Concrete is the ideal choice of flooring for industrial buildings, particularly warehouse and large manufacturing facilities as it provides a tough and durable surface to operate on. Unfortunately, it’s not perfect nor is it indestructible when man and machine are let loose on it. Anyone who has worked in a busy warehouse or production facility will have come across damaged floor joints, you may have experienced a bumpy ride over them in your forklift truck.
The poor old forklift and other hard wheeled materials handling equipment (MHE) are seen as the main cause of damage to concrete joints after all it’s the impact from the hard wheels that damage the concrete arris edges. There are reasons why the joint edges become exposed to impact from the forklift trucks and one of these causes is outlined below and what you can do to repair them.
1. Load Transfer – What Does It Mean?
This is the technical term used by industrial flooring specialists to describe the mechanism that allows a moving load, such as a forklift truck, to travel from one slab to another without significant deflection of the individual floor slabs. In its simplest form load transfer can be achieved by aggregate interlock or by using mechanical methods such as dowel bars.
Joints with poor load transfer capability are more prone to edge arris damage, because the arrisses get exposed to impact as the slab deflects or rocks under the moving load. To help explain; where there is poor load transfer the loaded slab is likely to move downwards under load and where this is present at a joint, the loaded slab will be lower than the slab opposite, exposing the joint edge to impact from the approaching MHE. After a period of continual impact, the joint arris edge will become damaged and it is also possible that the impact from the continual vertical deflection of the slab edges from the moving load, will create a void below the joint. Other than feedback from the MHE operators, the first warning sign is typically when the arris edge starts to round off or spall and this should be your trigger to get the damage repaired.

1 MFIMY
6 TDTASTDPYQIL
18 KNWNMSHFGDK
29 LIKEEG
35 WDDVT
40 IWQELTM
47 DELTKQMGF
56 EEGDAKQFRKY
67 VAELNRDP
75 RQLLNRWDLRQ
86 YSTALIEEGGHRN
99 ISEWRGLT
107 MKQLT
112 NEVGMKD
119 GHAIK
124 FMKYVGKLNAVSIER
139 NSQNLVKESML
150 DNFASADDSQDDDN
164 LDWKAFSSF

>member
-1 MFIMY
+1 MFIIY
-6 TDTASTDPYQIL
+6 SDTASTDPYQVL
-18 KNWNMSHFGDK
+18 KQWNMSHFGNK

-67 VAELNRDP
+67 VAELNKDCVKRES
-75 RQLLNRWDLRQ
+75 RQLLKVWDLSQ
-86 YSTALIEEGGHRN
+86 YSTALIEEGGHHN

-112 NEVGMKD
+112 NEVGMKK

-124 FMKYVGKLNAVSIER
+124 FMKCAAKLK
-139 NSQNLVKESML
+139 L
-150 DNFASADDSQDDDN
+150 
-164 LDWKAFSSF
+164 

What To Do About It?
This is when care should be taken to make sure you do not rush out and spend money to repair the joints, without fixing the actual problem. We have come across it many times where the customer has explained they have had someone in to repair the joints but the repairs didn’t last. This is generally because the repair has only addressed the visible surface damage and not the issue with the load transfer. Therefore, it is really important to correct any load transfer problems before repairing the joints. There are a few methods to return positive load transfer at joints such as the CoGri Joint Stabiliser, under slab injection method using foam or grout and cutting out the damaged slab and reinstating the joint by stitching dowel bars. Each has their pros and cons and some are more suitable for certain environments than others.
Understanding the problem and getting the right fix in the first instance will help save you time and money on maintenance.
Download Our FREE Concrete Maintenance Guide
Maintaining your concrete floor is an important part of warehouse or facilities management. Our Concrete Floor Maintenance Guide is a free resource that explains the common problems that affect concrete flooring, how to prevent them, and the most cost-effective ways to address them. Click here to claim your copy.